Ascendance of a Bookworm episode 35

Rating: 4.5 (of 5)

This episode proved to be every bit as dramatic as the ending to last episode promised, just not entirely in the way that last episode suggested.

Rather than chasing down Main and Tuuli’s kidnappers being a major part of the episode, it turns out to only be a prelude to the episode’s even bigger confrontations. I was pleased to see Main’s father arrive on the scene and play a major role in disrupting the effort (though Damuel still had enough to do); Main also getting to weaponize her Crushing power in a more controlled manner was an additional treat. But that whole affair proves to be just the starter for one of the series’ most action-intensive episodes to date.

The confrontation with the High Priest and the foreign noble at the cathedral was inevitable, given how the story set things up to this point, but it did feel slightly rushed; I have to wonder if the adaptation is taking some shortcuts here. Still, the scene is a welcome one for being the first to show what a fight looks like in this world when both sides have magic-enabled individuals. Men that I’m assuming are Devouring soldiers can use their magic to bulk themselves up, though apparently they have not been trained enough in fighting to take advantage of it against individuals like Damuel and Gunther who have been formally trained; the only one of Main’s defenders who struggles against them is poor Fran.

The High Priest and especially the foreign noble are another story. This scene seems to reinforce an impression made by episode 13: that the High Priest is not at all a trained combatant, since he relies both on dirk and the black orb rather than fighting Main directly. Too bad for him that, even after experiencing Main’s “Crushing” directly, he’s underestimating how much mana she has. The foreign noble, for all his bloated look, is vastly more of a threat. He knows how to fight and has the mana to go toe-to-toe even with Main’s power when not caught off-guard. And they have some unexpected help, too, although Jenni’s predisposition to act this way was at least hinted at a couple of episode ago. Her words here seem to indicate that she’s still being taken advantage of like Wilma was, so it’s quite understandable why she’s bitter. (This also explains her apparent attitude towards Delia.) Meanwhile, Delia’s been hung out to dry here, and is perhaps finally understanding that she’s been playing for the wrong team. The irony here is that the High Priest also suffers for not heeding Delia’s efforts more.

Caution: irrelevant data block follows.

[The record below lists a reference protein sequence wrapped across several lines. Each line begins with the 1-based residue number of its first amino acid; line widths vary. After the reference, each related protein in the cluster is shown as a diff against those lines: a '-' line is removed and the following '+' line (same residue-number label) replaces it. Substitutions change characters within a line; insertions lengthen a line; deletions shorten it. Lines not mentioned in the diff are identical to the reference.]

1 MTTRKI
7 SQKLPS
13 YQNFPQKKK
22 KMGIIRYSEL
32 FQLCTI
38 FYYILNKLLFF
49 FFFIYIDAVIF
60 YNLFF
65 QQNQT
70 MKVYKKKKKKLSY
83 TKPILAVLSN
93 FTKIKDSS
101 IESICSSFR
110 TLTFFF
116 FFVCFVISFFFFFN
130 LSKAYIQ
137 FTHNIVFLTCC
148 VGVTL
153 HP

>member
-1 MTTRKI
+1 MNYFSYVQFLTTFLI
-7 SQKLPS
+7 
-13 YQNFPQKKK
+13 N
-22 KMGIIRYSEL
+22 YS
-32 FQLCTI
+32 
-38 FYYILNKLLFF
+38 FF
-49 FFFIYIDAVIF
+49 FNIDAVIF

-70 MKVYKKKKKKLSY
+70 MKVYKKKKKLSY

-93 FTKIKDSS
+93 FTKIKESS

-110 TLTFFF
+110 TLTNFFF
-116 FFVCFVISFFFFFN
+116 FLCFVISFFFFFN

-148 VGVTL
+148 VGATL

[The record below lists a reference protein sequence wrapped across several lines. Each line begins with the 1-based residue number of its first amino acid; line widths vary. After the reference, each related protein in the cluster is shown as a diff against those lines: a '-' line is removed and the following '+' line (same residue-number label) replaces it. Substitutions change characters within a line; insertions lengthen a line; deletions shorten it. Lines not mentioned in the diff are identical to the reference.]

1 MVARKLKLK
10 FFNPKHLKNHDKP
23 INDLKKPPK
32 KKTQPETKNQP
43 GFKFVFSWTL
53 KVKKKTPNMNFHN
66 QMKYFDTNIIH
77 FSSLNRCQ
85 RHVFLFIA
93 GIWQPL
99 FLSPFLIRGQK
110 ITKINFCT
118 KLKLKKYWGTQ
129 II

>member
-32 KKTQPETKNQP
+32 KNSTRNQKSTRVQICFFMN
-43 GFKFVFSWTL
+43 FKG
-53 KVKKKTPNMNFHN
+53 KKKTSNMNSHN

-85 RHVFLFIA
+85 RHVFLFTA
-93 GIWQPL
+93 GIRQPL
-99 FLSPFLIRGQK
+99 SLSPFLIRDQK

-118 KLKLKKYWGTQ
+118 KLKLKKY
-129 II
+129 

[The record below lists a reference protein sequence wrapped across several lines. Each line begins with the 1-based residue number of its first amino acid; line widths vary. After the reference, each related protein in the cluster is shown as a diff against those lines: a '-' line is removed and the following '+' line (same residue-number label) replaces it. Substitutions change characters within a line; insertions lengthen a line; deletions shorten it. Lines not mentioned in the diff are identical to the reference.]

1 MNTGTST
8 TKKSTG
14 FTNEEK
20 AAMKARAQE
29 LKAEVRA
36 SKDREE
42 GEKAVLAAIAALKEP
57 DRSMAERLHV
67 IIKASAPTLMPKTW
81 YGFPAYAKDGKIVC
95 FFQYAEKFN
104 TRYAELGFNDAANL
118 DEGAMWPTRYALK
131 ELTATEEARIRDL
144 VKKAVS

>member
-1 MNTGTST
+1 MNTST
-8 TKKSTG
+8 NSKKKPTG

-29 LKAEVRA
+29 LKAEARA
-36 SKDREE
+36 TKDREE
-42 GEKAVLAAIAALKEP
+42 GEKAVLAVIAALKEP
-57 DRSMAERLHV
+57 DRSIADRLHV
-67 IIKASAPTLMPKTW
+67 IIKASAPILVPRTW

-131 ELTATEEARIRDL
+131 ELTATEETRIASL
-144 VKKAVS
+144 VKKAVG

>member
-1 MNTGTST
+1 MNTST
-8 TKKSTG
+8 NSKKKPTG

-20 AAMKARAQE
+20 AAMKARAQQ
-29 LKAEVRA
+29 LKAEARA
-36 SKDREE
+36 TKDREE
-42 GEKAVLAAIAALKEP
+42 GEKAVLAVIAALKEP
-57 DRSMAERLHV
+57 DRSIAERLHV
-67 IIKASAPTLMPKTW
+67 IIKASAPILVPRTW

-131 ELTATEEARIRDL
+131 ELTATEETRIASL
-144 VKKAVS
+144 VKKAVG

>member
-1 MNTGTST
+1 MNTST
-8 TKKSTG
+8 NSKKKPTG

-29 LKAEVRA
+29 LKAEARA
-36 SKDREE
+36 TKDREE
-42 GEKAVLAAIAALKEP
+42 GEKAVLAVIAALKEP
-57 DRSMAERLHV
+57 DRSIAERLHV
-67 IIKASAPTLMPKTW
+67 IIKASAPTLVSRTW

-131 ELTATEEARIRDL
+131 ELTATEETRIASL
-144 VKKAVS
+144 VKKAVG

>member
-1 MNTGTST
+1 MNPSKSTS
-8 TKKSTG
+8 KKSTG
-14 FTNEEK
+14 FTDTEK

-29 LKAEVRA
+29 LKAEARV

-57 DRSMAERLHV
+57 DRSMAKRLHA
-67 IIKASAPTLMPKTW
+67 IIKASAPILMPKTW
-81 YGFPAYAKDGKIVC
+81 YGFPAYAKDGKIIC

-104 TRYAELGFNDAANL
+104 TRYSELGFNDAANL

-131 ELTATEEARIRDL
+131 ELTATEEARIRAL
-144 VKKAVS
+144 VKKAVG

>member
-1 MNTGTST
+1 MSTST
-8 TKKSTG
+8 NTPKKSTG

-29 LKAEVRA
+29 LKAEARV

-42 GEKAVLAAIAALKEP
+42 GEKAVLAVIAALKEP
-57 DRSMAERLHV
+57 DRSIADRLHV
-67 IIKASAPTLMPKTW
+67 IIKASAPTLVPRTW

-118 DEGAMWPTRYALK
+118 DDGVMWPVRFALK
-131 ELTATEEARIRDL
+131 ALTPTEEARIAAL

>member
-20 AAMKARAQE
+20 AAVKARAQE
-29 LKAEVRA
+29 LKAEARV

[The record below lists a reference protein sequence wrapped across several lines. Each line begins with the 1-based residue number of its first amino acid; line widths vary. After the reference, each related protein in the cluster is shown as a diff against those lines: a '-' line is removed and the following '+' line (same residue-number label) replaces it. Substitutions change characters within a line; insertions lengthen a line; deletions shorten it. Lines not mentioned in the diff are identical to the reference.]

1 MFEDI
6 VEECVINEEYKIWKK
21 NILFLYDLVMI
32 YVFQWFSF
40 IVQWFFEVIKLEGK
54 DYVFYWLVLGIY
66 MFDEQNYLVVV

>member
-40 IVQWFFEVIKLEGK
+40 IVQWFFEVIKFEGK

That the epilogue explains why Ferdinand was not present until the last minute is a welcome touch, as without that, his arrival at just the right moment smacked too much of dramatic convenience. The bigger issue here, though, is that we finally get at least some hint about what the black protective charm – which Sylvester gave her and which the episode is named after – is actually supposed to do. Granted, nothing is explicitly explained here, but Ferdinand’s reaction to it, his past behavior towards Sylvester, and what he tells Main about how she can keep herself, attendants, and family out of deadly trouble by agreeing to an immediate adoption, points to just one reasonable conclusion: Sylvester is the Lord of Ehrenfest. By giving her that “charm,” he showed a willingness to adopt her directly if the situation warrants it, and presumably Main putting her blood on the stone is the effective equivalent of signing a contract. By accepting the adoption, she immediately falls under the lord’s direct protection, thus giving Ferdinand all the reason he needs to deal with the intruding noble (which he clearly was eager to do anyway) by acting on her behalf.

Wow. Assuming I’m right on this, that’s a heady development, but it also makes complete sense. Nothing has indicated that the lord couldn’t be a younger guy or a complete rascal, and it completely explains why Ferdinand – whom the knights recognize as being of high status – couldn’t control Sylvester, why Karstedt was along when he joined Main and Ferdinand on the Spring Prayers round (and initially didn’t try to interfere when he was teasing Main), and perhaps even why Benno was so flummoxed about whatever offer Sylvester made him back in episode 31. (Looking back, this presumably involved Sylvester becoming the restaurant’s patron.) He faked being a blue-robed priest so he could see for himself who Main is, what she’s capable of, and what she could mean for Ehrenfest, and saw enough to give her a charm that would protect her in a status sense rather than a magical sense. He recognizes, as Ferdinand does, her value, and power implied to be on a level with a high-ranked noble implies a need for commensurate protection.

I also found interesting Ferdinand’s comment about how The High Priest wouldn’t know about the change in rules because it happened at a “gathering of nobles” and what that implies about the High Priest’s actual status. Hopefully that gets clarified eventually, but next episode looks like it could be as loaded as this one was. Whether my claims about Sylvester are true or not, Main’s transition to being a noble is going to happen more suddenly than originally planned, and there will be consequences for that.

2 thoughts on “Ascendance of a Bookworm episode 35

  1. These ideas are also the same I have about Sylvester. I really look forward to the next episode to see if I also guessed correctly in my theories of where this is headed.

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  2. A very fast paced episode, I do wish the show had some better dramatic music and moments to absorb what is happening. It runs the risk of losing its personal connection if it doesnt capitalise on those moments. Main stepping up to protect her family was very good.

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